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Case no: CO/0249/96 ...
Case no: CO/0249/96

Kent CC have gone to the high court in a bid to stop the 'slavering jaws' of a pair of Rottweiler dogs putting fear in the hearts of ramblers using a Meopham footpath.

In what the council sees as a vital test case, it is asking judges to rule that the path was illegally obstructed by the dogs' jowls protruding over a four-foot fence.

The council in court yesterday said that Gravesham magistrates 'erred in law' when in October last year they acquitted the dogs' owner, Graham Holland, of two charges under the Highways Act.

But Mr Holland says the magistrates were entirely right to rule there was no case to answer against him. His counsel, Kevin Sparks, said: 'There is no suggestion that the dogs had been deliberately let out by Mr Holland in order to create fear'.

Summarising the case, Lord Justice Schiemann told the court: 'There were some extremely noisy and essentially worrying dogs just off the footpath, fenced in and bellowing away and putting people in fear.

'The question is whether that can amount to an obstruction of the highway under the act; that's the substance of the point.'

There was also the question of whether the dogs' 'slavering jaws' protruding over the fence constituted a physical obstruction, he added.

Mr Holland's home - the Old Barn Bungalow in Woodhill, Meopham - is bordered by a 100-metre wire mesh fence adjoining the footpath which is about four feet wide.

The county council took action against Mr Holland after Gravesham BC rights of way officer, Anne Waugh, walked along the footpath on 7 February last year and was terrified by the Rottweilers.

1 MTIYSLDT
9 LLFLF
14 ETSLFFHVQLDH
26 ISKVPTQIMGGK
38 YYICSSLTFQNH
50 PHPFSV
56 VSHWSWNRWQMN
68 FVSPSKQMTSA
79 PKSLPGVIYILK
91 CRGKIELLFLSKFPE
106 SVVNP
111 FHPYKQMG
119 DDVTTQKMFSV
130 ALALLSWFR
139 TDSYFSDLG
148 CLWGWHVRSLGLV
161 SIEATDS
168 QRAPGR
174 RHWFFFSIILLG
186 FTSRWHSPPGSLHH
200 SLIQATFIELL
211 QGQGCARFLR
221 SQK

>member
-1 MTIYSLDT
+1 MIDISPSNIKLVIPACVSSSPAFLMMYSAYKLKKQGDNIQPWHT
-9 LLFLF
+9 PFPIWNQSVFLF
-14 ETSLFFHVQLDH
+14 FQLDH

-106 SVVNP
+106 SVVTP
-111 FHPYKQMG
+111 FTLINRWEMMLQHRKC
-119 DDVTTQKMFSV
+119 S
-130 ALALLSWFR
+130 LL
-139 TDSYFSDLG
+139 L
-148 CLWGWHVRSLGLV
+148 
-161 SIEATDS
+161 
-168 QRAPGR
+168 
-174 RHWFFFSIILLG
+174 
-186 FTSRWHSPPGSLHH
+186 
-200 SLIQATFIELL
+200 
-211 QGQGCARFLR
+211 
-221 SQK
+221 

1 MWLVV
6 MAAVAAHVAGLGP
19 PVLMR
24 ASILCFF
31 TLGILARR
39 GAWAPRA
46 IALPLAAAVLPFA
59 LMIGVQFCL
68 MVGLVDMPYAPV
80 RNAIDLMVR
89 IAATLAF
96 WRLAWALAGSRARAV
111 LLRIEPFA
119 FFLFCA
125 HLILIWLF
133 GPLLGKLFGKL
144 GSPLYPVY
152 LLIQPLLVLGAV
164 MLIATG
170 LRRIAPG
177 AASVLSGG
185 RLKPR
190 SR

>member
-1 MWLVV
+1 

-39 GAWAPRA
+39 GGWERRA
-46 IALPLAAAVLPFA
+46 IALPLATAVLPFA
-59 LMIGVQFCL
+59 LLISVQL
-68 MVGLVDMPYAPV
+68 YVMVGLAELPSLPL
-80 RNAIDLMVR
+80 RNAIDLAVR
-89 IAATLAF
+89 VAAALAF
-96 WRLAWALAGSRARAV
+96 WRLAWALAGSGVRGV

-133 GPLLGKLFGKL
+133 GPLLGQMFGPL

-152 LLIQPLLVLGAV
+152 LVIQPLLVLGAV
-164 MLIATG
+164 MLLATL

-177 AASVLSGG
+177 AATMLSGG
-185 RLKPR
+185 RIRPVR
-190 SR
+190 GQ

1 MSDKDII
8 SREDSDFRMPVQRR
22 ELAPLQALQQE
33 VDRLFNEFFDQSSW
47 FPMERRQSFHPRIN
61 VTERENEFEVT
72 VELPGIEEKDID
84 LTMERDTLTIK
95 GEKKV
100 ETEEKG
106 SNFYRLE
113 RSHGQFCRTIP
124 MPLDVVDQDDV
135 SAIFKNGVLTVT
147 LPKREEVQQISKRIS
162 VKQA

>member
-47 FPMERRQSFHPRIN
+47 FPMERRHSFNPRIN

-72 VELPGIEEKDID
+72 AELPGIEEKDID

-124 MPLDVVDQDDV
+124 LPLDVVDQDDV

The magistrates found: 'In the garden of his property were two Rottweiler dogs and two Terrier dogs. They were a matter of a few yards from the fence and they were barking furiously.

'As she walked along the pathway the Rottweiler dogs were jumping at the fence less than three feet away from her.

'On some occasions the dogs' front paws were resting on top of the top rail, and the head was over the top, with the jowls protruding beyond the line of the fence.

'She was afraid of the dogs catching her arm, she was too frightened to walk the full length of the path but went back the way she had come.'

Mr Holland was charged with 'wilfully obstructing free passage along the foot path without lawful authority or excuse through the presence of Rottweiler dogs'.

But the magistrates decided that the dogs' presence could not amount to an obstruction, and ruled that there was 'no case to answer' against Mr Holland.

Lord Justice Schiemann and Mr Justice Brian Smedley today reserved their judgement in the case, saying they would give their ruling as soon as possible.

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